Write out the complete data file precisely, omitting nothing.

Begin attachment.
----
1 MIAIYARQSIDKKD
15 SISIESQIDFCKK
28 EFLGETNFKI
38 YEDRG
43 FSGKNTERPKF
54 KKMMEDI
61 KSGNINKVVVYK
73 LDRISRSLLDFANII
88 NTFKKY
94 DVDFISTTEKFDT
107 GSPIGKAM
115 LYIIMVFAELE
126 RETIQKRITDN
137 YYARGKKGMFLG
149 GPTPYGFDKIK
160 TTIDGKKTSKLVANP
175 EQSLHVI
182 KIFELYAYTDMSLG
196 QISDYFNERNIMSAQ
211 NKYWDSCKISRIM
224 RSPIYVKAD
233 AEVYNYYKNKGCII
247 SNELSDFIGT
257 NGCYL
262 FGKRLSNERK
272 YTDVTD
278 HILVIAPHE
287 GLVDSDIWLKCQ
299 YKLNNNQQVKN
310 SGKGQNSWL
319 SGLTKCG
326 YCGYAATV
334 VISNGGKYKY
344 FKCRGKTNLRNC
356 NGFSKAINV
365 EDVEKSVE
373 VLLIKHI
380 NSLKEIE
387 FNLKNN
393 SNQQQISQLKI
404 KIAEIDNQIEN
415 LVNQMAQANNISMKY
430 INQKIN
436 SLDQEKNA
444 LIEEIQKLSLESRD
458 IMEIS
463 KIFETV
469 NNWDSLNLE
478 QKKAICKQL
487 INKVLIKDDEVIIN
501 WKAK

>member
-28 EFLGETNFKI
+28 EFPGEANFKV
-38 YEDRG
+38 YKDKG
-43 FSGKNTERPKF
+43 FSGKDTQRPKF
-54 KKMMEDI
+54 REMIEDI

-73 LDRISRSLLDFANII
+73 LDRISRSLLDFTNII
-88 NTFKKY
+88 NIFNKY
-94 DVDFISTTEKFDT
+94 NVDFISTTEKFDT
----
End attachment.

1 MIAIYARQSIDKKD
15 SISIESQIDFCKK
28 EFLGETNFKI
38 YEDRG
43 FSGKNTERPKF
54 KKMMEDI
61 KSGNINKVVVYK
73 LDRISRSLLDFANII
88 NTFKKY
94 DVDFISTTEKFDT
107 GSPIGKAM
115 LYIIMVFAELE
126 RETIQKRITDN
137 YYARGKKGMFLG
149 GPTPYGFDKIK
160 TTIDGKKTSKLVANP
175 EQSLHVI
182 KIFELYAYTDMSLG
196 QISDYFNERNIMSAQ
211 NKYWDSCKISRIM
224 RSPIYVKAD
233 AEVYNYYKNKGCII
247 SNELSDFIGT
257 NGCYL
262 FGKRLSNERK
272 YTDVTD
278 HILVIAPHE
287 GLVDSDIWLKCQ
299 YKLNNNQQVKN
310 SGKGQNSWL
319 SGLTKCG
326 YCGYAATV
334 VISNGGKYKY
344 FKCRGKTNLRNC
356 NGFSKAINV
365 EDVEKSVE
373 VLLIKHI
380 NSLKEIE
387 FNLKNN
393 SNQQQISQLKI
404 KIAEIDNQIEN
415 LVNQMAQANNISMKY
430 INQKIN
436 SLDQEKNA
444 LIEEIQKLSLESRD
458 IMEIS
463 KIFETV
469 NNWDSLNLE
478 QKKAICKQL
487 INKVLIKDDEVIIN
501 WKAK

>member
-28 EFLGETNFKI
+28 EFPGEANFKV
-38 YEDRG
+38 YKDKG
-43 FSGKNTERPKF
+43 FSGKDTQRPKF
-54 KKMMEDI
+54 REMIEDI

-73 LDRISRSLLDFANII
+73 LDRISRSLLDFTNII
-88 NTFKKY
+88 NIFNKY
-94 DVDFISTTEKFDT
+94 NVDFISTTEKFDT